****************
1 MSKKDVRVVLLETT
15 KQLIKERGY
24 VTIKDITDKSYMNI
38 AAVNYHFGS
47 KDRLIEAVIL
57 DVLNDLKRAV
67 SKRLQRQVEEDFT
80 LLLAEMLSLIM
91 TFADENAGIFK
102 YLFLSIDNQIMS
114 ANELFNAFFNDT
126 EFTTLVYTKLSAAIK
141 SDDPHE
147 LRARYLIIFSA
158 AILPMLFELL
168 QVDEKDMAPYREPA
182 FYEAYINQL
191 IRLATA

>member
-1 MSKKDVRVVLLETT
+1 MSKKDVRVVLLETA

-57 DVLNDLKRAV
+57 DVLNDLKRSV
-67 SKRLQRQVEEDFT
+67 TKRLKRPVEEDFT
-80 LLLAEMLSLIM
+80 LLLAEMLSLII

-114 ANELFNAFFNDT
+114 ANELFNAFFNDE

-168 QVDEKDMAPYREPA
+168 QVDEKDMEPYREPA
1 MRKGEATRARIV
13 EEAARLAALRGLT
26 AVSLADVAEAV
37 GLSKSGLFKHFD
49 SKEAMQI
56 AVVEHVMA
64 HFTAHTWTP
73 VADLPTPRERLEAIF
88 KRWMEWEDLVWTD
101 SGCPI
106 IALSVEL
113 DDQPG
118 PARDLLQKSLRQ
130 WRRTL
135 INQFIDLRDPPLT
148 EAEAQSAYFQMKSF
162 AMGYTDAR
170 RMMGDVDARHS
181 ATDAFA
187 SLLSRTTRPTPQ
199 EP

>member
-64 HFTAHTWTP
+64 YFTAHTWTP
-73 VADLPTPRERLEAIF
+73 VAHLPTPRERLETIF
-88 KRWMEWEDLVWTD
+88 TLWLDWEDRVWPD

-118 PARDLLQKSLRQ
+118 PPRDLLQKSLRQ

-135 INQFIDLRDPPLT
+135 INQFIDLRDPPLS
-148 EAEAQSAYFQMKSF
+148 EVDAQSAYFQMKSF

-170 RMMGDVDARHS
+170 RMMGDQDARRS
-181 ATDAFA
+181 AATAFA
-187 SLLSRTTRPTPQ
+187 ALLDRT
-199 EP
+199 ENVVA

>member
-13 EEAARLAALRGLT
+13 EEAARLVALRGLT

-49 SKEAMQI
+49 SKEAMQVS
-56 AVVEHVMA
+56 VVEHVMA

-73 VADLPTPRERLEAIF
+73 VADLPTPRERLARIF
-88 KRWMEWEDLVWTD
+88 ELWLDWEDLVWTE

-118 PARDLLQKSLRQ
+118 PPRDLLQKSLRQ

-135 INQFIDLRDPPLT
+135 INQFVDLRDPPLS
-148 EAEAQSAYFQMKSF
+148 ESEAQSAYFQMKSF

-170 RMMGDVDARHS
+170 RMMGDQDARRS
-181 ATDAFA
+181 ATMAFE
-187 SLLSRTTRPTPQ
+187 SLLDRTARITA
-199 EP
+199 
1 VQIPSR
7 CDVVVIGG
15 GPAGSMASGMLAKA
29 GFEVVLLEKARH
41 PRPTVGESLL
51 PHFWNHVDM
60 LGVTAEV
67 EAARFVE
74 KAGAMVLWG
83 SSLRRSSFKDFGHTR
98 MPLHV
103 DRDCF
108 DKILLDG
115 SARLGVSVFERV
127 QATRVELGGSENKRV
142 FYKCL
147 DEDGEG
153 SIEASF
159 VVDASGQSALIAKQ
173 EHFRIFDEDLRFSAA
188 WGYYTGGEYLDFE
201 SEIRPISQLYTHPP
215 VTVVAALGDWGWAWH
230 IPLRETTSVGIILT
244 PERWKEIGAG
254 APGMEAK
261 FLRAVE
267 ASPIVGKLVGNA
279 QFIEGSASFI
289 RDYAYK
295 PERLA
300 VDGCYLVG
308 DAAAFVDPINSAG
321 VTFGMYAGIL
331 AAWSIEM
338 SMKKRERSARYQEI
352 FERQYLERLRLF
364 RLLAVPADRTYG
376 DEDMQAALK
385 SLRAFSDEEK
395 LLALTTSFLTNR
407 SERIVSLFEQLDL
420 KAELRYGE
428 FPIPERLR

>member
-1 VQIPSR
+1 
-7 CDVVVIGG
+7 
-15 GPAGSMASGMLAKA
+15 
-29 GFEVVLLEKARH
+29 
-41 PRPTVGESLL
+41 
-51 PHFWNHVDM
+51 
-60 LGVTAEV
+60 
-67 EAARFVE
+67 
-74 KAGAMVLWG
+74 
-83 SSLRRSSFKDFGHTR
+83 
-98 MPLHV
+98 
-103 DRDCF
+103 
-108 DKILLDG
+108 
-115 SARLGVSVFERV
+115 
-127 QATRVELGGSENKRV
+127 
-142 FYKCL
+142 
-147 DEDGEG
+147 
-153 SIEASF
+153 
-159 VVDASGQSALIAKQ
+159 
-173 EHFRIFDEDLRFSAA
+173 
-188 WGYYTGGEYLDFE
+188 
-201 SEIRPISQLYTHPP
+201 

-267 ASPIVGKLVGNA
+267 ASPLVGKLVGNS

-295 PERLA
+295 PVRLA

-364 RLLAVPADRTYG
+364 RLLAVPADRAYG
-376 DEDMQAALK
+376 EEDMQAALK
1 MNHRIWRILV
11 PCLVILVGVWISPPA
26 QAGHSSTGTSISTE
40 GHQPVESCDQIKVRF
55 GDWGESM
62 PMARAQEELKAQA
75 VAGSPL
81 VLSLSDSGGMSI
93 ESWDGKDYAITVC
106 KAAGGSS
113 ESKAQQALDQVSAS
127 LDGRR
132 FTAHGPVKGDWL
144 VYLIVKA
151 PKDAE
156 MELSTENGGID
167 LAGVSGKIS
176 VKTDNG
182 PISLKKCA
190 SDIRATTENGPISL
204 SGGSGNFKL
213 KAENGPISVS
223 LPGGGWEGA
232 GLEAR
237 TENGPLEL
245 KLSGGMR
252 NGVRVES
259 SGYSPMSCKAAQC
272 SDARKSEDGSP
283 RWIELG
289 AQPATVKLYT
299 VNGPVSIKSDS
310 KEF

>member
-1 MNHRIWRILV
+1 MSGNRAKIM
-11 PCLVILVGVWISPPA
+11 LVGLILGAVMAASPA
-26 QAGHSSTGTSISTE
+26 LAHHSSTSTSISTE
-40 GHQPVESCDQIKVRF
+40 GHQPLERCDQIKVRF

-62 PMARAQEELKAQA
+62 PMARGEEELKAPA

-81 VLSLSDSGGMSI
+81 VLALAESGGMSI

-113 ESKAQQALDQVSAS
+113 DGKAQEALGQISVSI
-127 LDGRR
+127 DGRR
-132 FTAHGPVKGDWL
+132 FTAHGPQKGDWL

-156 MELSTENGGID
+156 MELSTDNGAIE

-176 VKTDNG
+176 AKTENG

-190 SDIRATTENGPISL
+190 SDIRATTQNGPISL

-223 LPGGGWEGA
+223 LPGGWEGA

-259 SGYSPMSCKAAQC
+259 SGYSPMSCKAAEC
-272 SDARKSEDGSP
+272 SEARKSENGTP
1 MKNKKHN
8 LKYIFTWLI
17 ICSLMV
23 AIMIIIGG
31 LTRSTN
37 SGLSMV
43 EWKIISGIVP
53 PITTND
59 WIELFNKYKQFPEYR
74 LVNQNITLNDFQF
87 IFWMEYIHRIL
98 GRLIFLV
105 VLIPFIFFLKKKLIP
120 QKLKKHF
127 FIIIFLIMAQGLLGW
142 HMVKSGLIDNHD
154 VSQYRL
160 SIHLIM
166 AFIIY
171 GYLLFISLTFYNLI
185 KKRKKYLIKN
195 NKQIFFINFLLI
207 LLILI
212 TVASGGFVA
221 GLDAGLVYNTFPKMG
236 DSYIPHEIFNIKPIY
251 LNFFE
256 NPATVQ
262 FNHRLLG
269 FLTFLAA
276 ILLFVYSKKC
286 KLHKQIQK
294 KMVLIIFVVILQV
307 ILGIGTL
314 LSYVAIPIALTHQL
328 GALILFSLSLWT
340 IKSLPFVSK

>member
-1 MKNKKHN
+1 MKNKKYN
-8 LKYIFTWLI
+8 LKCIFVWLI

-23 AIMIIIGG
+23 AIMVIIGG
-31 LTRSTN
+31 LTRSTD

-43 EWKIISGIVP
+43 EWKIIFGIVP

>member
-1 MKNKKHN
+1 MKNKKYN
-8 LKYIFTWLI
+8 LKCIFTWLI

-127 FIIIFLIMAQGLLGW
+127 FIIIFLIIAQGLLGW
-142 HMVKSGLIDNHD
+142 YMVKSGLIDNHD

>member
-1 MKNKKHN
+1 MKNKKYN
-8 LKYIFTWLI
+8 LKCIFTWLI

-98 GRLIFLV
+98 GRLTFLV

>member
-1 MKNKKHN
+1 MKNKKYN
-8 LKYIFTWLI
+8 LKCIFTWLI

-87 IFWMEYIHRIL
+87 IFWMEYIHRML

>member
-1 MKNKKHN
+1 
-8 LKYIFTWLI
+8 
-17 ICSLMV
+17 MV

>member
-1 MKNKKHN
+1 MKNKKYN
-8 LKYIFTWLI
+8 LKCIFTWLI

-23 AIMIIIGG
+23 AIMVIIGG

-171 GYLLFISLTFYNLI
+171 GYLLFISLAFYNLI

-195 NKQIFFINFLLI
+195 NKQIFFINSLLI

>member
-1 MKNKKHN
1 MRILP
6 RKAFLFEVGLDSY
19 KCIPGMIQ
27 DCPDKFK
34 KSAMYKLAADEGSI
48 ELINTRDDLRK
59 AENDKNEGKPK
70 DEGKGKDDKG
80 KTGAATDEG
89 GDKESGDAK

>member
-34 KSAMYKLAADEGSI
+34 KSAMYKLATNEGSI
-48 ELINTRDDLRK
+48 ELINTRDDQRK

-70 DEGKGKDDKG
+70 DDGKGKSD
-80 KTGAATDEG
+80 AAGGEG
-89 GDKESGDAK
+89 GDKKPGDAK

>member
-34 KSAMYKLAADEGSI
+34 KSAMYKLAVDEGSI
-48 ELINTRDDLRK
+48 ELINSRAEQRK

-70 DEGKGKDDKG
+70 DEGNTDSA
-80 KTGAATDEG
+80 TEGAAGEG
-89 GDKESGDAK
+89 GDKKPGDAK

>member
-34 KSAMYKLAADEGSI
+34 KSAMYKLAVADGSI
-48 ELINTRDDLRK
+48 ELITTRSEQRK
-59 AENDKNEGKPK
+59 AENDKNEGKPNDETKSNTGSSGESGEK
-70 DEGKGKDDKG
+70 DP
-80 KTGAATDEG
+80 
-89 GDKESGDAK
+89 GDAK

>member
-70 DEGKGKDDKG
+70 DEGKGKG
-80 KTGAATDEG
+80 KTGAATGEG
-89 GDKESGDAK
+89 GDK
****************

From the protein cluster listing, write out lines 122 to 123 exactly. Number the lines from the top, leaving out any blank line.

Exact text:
230 IPLRETTSVGIILT
244 PERWKEIGAG